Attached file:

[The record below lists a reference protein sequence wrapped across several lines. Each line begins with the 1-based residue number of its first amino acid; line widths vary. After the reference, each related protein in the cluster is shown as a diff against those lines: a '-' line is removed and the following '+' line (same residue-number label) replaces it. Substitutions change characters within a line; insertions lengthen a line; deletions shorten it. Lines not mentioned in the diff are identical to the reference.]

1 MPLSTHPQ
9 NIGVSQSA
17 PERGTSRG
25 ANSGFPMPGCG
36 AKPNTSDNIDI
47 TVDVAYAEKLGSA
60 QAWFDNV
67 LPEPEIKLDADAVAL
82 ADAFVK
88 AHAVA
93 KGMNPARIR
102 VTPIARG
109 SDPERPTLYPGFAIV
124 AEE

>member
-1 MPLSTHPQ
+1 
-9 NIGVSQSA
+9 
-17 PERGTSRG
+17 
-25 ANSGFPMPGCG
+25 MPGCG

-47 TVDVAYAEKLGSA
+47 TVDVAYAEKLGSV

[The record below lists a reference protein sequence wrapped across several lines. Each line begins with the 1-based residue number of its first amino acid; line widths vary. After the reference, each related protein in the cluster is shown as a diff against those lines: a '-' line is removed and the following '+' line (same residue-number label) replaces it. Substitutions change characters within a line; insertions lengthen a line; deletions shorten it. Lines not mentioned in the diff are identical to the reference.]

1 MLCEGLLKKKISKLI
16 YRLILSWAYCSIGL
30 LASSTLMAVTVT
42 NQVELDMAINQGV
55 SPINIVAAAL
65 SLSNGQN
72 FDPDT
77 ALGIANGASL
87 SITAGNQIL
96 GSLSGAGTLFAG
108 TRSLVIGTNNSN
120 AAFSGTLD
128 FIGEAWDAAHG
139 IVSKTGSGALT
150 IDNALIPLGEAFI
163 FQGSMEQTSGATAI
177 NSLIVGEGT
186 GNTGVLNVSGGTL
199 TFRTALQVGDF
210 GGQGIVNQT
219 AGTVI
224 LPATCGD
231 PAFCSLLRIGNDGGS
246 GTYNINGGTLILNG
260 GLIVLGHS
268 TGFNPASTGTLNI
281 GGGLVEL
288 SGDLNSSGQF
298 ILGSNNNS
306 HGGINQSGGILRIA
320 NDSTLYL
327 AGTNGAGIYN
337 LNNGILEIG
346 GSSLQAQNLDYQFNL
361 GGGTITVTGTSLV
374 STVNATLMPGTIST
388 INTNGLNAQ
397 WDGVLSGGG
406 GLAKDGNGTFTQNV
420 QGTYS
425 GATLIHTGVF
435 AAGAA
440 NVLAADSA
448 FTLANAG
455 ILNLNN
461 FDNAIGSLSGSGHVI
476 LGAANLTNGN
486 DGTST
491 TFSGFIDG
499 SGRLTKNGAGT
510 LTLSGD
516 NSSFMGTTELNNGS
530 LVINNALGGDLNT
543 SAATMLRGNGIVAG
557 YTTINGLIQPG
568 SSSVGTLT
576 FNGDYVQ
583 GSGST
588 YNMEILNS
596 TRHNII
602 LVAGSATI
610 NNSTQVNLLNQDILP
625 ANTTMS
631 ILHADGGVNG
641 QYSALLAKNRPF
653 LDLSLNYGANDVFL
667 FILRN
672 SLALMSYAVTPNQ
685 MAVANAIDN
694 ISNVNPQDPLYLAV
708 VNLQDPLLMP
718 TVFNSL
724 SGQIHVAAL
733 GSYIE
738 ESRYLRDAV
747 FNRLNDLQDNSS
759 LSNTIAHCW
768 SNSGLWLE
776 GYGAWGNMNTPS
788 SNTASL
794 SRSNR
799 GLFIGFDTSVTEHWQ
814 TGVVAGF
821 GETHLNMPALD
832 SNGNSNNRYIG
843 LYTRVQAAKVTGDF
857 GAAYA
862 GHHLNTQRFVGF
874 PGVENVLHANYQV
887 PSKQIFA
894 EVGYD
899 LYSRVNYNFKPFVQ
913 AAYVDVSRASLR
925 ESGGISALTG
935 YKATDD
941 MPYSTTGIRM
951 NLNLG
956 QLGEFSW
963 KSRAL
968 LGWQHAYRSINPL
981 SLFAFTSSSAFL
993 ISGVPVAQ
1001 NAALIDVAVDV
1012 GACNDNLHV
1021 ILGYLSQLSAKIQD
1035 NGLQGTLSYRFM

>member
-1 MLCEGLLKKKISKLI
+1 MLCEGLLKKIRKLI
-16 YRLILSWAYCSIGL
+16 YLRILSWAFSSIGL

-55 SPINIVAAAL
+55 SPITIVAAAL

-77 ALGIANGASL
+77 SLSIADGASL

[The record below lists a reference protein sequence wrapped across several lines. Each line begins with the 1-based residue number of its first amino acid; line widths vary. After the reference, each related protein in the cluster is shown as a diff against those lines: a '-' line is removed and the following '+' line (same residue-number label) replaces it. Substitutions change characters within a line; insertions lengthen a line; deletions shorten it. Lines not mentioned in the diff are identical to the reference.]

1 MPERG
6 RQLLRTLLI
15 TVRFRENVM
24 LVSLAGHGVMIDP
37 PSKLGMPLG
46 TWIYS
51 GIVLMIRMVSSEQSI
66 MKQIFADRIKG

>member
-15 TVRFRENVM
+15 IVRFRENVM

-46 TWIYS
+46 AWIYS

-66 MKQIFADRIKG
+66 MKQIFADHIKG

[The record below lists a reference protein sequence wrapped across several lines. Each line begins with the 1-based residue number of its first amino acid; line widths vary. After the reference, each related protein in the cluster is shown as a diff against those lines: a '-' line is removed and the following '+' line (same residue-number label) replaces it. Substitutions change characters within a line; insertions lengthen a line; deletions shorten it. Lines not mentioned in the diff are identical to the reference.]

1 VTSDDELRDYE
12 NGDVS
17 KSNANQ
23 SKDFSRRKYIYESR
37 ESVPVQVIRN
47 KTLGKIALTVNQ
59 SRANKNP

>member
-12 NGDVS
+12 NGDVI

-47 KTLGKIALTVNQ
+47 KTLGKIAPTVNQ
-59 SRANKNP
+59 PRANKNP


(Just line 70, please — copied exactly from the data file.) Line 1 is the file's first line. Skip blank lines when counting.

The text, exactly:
440 NVLAADSA